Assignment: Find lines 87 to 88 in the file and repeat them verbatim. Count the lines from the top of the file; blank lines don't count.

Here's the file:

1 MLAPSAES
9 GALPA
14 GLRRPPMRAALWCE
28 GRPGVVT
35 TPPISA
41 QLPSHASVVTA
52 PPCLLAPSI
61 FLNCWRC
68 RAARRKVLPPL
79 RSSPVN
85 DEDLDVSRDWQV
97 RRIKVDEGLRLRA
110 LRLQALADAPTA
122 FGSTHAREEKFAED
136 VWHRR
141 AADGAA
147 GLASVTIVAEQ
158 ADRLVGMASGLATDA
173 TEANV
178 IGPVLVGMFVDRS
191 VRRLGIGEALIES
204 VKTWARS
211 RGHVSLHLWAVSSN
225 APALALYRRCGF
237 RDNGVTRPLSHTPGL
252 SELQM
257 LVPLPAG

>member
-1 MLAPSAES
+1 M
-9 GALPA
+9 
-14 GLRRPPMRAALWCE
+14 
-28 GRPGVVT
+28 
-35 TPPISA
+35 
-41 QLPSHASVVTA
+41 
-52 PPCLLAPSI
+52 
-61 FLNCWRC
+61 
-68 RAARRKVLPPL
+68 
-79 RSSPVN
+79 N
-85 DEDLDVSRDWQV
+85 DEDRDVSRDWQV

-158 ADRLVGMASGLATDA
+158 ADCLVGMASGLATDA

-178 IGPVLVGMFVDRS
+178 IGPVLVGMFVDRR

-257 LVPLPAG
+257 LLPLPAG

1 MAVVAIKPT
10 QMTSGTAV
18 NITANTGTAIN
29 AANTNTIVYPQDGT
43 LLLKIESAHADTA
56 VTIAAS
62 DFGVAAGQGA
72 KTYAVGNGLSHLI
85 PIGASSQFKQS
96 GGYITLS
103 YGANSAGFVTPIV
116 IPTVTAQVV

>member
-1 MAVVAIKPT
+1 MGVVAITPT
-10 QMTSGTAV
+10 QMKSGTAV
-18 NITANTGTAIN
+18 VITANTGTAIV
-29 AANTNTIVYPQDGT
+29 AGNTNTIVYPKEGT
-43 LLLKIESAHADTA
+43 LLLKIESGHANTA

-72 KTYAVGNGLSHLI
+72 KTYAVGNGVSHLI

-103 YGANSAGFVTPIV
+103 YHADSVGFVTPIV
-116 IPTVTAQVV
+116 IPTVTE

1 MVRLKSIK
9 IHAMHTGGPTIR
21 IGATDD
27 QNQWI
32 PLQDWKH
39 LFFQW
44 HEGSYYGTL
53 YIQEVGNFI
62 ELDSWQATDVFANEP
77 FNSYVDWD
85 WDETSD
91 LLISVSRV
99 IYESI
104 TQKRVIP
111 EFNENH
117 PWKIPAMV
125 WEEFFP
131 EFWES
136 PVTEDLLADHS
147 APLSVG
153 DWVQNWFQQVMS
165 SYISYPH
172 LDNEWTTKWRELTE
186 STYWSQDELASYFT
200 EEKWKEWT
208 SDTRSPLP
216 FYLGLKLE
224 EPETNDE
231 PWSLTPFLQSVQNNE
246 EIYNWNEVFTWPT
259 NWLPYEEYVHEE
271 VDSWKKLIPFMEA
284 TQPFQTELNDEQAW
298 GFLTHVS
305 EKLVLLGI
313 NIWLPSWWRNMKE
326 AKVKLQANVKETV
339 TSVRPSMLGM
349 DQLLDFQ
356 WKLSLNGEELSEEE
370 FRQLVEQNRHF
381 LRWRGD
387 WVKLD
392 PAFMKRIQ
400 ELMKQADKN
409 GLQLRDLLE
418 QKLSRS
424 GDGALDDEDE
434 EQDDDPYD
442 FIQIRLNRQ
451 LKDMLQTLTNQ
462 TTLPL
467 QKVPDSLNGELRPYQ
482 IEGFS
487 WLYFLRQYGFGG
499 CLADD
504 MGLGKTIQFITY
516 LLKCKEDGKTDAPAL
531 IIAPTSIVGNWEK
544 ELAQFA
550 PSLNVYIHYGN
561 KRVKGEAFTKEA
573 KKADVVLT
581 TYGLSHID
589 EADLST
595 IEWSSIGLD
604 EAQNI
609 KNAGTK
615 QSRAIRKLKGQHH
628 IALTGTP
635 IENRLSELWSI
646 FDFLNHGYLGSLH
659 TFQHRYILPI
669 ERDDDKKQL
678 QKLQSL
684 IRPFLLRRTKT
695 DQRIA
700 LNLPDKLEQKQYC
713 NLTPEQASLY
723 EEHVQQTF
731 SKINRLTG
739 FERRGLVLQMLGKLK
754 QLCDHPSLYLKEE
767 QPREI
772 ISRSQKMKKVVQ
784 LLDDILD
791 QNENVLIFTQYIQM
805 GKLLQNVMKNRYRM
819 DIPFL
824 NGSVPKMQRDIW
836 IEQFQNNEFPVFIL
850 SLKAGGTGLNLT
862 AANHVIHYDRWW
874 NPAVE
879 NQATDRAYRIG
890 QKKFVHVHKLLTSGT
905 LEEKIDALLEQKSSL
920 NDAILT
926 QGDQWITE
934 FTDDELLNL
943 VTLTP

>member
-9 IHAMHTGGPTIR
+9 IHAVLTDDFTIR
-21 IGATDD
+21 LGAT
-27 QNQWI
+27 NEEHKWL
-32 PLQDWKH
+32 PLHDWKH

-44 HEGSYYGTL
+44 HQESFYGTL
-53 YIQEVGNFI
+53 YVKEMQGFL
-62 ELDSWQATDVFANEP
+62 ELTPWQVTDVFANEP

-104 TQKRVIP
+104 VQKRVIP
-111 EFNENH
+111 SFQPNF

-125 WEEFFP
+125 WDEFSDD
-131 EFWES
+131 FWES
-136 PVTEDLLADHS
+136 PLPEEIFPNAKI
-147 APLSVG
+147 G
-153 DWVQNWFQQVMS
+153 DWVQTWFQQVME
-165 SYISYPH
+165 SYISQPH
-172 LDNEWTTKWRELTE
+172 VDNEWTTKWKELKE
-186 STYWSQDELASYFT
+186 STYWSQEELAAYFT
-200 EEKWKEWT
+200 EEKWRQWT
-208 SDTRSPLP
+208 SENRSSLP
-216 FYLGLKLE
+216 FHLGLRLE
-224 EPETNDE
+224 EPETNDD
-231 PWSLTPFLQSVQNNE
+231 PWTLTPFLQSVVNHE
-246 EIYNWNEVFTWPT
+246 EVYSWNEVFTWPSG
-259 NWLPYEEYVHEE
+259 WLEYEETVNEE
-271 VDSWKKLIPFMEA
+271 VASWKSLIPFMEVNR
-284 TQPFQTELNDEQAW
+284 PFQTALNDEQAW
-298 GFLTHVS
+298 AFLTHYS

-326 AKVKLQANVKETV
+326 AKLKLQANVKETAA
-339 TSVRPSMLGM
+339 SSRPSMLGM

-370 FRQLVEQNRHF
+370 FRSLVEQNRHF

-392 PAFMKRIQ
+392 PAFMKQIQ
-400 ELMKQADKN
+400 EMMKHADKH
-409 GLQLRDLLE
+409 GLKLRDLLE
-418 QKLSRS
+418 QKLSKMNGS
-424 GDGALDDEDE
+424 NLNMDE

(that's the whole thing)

9 IHAMHTGGPTIR
21 IGATDD